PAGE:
Kasia Wozniak : Wet Plate

Kasia Wozniak, is a photographer who specialises in the Wet Plate Collodion process, which is one of the earliest photography techniques dating back to the beginning of the nineteenth century. Intrigued by how photographic images can become an object in its own right in today’s digital image making, Kasia is fascinated by the idea of creating a photographic image that is permanent and fragile, encapsulating the bespoke element of the photograph. Her work questions the authenticity of the image and how we view photographs today.

As she shares her working style, Kasia reveals she enjoys walking around new places and that people on the streets are a more interesting subject for her wet plate photography, and she prefers to connecting with people, which are important especially after her university.

Whenever the opportunity arises, Kasia would choose a mix of students and designers for her photography shoot collaborations. As for her subjects, she feels male subjects are easier to connect. Due to the nature of the tedious development process of wet plate photography, she stresses that each and every studio shoot needs to be thoroughly  planned. Some of her wet plates approaches are experimental to reflect the individual subject, such as cutting images physically or paint colours onto it, etc.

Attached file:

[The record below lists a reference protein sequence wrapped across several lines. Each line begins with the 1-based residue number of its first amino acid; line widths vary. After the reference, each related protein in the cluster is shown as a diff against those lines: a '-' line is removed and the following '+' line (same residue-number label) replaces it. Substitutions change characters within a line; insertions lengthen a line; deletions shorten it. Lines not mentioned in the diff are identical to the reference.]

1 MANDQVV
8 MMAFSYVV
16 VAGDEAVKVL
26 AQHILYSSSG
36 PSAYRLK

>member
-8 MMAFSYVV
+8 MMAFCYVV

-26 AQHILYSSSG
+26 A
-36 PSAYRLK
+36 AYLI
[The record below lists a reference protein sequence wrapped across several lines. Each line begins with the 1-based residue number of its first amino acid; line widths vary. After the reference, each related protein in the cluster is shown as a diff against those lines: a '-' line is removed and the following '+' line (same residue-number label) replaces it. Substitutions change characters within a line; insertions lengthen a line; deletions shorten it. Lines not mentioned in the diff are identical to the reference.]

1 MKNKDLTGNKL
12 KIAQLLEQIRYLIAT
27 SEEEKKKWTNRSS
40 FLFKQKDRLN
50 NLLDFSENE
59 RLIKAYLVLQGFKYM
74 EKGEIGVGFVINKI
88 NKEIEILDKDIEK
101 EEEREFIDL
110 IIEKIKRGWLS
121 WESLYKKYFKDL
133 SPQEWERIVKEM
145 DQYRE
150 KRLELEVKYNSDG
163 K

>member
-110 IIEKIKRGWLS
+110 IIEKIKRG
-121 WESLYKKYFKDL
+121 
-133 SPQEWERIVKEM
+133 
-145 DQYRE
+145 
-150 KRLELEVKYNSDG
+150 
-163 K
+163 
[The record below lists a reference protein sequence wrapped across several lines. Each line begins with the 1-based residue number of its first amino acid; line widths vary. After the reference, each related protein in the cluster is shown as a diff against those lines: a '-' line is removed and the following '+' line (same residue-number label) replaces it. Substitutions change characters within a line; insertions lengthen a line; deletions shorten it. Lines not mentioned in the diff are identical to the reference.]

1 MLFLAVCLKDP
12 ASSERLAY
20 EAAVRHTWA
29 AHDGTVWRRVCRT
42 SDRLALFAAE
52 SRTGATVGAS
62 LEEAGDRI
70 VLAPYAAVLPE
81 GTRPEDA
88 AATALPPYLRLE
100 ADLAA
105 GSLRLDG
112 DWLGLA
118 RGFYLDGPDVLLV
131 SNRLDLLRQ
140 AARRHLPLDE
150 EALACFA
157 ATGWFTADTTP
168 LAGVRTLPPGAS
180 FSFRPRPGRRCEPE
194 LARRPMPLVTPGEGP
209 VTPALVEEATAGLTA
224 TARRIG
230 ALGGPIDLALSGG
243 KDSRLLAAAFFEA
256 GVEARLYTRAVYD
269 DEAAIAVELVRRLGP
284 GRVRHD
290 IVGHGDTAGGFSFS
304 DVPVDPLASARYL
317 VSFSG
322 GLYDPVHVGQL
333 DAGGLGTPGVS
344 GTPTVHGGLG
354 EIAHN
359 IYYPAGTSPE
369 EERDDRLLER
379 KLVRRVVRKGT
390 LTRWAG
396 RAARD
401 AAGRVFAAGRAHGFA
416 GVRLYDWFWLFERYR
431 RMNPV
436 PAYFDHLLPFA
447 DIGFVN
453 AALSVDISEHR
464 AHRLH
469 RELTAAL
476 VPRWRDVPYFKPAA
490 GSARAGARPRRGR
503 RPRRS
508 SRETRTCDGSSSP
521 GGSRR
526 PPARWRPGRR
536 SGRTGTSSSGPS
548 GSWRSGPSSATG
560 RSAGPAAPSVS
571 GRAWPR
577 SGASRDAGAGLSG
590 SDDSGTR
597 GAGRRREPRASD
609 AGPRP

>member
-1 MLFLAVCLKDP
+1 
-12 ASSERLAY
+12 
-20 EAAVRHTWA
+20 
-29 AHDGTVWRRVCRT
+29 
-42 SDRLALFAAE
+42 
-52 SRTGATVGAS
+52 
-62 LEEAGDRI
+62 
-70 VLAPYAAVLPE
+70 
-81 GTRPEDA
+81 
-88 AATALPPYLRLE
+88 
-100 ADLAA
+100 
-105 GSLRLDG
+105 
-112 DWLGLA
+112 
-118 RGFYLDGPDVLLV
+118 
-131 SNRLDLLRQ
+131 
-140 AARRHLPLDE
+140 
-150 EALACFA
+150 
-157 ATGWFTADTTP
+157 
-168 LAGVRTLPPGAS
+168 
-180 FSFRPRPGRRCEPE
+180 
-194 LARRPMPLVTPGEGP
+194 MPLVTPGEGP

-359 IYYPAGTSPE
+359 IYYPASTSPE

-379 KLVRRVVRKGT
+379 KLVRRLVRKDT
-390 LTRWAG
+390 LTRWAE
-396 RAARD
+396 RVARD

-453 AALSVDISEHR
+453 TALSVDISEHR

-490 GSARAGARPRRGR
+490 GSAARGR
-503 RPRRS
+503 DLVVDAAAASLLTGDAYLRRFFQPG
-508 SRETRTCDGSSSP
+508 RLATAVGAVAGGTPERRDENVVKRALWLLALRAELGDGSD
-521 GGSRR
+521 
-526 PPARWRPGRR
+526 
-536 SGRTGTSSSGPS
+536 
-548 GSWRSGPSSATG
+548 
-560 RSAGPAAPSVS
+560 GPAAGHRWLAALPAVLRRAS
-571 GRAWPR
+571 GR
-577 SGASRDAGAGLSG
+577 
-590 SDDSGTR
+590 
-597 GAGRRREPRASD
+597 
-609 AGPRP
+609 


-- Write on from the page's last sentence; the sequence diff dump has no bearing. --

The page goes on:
Through her lecture, I realised these traditional techniques have now become a niche area of photography. As much as these old techniques are no doubt fascinating to learn, it questions the sustainability of business income as compared to its digital counterpart remains much debated.

My question was how would a commission work be charged.

  • Depends on situation
  • The type of expenses & post process considerations

All in all, I feel that the responses were more general.

However, Kasia did open up on one detail which I have not really thought about previously: Why not use professional models?

Professional models want the shoot to be done fast; quickly in and out. They are not really engaged with the photo. Amateurs are better because it engages them with the photos.


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